I was surprised to learn of the way the British (intentionally or not) sabotaged the American efforts to rescue their men. This information was jaw-dropping. In the end, Mihailovich was abandoned and not acknowledged by America for nearly 60 years.
Ronald Reagan wrote of Mihailovich, “I wish that it could be said that the great hero was the last victim of confused and senseless policies of western governments in dealing with communism…Beyond doubt, both freedom and honor suffer when firm commitments become sacrificed to appeasing aggressors by abandoning friends." Words that still have meaning today.
I enjoyed this book. There are many untold stories from World War II that we may never hear about, I'm just glad this one got written. The Narrator Patrick Lawlor can make a thriller out of "The Principles of Accounting". Overall this was a good story about strong men, caring villagers and dedicated OSS men. Worth the money.
The story itself is spellbinding; it is full of intrigue and personality that keeps you on the edge AND, wonder of wonders, it is not just a good mystery but a true story! The writing is crisp and fastpaced with balanced development of plot and characters. The narration is really excellent - having the various accents really takes this audiobook over the top. The story is inspirational and discouraging at the same time - such is life in the modern world.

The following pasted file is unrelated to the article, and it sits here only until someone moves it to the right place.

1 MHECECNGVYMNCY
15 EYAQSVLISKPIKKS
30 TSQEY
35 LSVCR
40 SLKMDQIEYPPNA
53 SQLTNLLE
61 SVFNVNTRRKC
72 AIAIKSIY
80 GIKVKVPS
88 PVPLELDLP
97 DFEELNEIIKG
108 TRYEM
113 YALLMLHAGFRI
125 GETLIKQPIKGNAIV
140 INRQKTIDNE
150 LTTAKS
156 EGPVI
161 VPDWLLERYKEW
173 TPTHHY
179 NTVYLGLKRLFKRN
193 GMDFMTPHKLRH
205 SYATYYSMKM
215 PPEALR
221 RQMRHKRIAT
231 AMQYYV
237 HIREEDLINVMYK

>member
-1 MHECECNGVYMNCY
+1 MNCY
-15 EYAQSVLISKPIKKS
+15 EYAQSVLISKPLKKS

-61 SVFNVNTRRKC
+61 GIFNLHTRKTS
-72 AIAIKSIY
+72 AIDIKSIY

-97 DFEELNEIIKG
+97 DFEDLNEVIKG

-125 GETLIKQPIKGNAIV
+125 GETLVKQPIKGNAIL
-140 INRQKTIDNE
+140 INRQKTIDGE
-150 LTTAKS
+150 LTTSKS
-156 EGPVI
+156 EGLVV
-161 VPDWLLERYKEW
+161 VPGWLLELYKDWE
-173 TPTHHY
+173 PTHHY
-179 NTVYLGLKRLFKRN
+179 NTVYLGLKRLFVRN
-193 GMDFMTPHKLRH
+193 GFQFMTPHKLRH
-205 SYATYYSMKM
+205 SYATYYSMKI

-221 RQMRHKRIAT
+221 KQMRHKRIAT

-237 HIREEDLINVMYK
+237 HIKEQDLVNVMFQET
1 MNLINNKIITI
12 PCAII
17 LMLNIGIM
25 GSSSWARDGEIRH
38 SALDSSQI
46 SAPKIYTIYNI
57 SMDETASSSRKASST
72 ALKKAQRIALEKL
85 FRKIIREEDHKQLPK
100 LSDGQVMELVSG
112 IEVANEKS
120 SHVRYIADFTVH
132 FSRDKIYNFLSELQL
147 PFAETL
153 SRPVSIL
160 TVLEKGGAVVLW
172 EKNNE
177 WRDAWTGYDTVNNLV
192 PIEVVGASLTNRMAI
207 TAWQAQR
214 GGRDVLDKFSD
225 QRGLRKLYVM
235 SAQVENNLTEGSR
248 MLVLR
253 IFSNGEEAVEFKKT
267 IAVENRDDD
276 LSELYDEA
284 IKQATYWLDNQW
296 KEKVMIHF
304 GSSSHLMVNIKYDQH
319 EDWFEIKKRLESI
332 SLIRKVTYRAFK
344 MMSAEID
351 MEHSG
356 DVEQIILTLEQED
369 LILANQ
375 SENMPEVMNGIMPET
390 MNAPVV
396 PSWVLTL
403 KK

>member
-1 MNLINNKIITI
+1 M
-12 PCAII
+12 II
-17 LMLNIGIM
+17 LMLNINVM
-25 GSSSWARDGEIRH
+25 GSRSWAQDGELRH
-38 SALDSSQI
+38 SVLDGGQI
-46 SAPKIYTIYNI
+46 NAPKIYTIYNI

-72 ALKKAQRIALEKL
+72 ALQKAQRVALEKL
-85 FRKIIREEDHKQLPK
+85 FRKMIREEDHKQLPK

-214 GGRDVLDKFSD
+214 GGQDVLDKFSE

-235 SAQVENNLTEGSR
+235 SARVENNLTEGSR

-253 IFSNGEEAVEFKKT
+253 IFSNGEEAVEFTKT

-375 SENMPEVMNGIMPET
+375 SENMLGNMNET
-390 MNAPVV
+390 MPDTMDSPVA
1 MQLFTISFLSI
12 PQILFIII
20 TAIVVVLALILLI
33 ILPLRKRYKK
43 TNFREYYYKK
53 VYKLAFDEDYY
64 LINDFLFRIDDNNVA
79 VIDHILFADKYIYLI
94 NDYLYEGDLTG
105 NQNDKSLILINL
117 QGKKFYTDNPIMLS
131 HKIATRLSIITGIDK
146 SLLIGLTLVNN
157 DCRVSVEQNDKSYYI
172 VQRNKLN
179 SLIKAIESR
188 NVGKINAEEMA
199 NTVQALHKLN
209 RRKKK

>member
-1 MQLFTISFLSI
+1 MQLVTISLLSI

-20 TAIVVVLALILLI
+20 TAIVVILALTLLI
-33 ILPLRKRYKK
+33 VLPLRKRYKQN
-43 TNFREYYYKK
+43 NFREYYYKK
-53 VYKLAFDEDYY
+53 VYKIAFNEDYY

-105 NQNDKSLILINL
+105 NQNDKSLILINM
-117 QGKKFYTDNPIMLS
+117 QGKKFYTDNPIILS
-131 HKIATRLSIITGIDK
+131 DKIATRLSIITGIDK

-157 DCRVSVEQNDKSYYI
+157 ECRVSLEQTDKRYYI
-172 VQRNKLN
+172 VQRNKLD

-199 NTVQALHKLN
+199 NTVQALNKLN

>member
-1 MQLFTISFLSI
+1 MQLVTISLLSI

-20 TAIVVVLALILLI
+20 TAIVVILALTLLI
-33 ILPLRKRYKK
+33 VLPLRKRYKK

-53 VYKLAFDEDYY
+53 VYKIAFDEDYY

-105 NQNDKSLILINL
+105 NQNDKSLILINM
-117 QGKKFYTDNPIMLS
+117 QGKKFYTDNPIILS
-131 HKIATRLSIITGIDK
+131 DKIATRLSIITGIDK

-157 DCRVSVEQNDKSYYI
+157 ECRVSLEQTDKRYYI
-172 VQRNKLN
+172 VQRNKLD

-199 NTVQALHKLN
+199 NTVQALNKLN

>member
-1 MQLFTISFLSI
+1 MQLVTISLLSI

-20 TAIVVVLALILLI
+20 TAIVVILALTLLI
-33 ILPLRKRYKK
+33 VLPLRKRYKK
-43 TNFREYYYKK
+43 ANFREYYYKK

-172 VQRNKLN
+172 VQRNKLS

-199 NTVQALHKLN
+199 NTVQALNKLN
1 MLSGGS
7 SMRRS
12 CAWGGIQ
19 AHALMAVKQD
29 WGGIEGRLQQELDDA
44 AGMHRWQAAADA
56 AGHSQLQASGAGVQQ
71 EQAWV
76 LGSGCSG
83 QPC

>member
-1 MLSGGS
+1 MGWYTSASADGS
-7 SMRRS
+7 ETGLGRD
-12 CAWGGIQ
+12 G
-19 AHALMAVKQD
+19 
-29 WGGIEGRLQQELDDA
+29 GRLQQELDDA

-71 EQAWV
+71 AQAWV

If you enjoy non-fiction but want it to be interesting this is a great choice. The format of the book and the author's style read more like a novel. The narration is top quality if not over-acted in some spots but overall a great listen end to end. Anyone with at least a passing interest in WWII history or untold stories should get a kick out of this.
I've lived in Austin, Texas, for over 10 years, not Houston. World War II is my lifelong interest since my father was a combat veteran in the 8th Air Force. I grew up with pilots, bombardiers, and navigators. They told me many stories of their experiences and I cannot get enough of books and documentaries.
The magnitude of this story and its exclusion from WWII documentaries makes it truly amazing. The timeline and buildup to the climax made this a compelling book.
The Army Air Corps' finest hour.
The Stalinist in Britain did a great disservice to American Airmen and true patriots fighting both the Nazis and the Communists.
I and many others likely have not heard of this story. For some it may not be detailed enough, as 500+ were rescued, but the book mainly decribes one main mission. The book kept me interested, and it felt like a book of the 40's. Some books can be so detailed where you have to listen intently, but this book can be heard more casually. It is disturbing how the American brass abandoned the Serb commander (not sure how to spell his name)of the rescue and safety of American pilots. The pilots felt differently though, but the American brass wanted to back Tito, which turned out to be a mistake. The Serb peasants were amazingly courageous in this situation where they could have been tortured and killed by hiding Americans. The Serbs were big heroes in this event.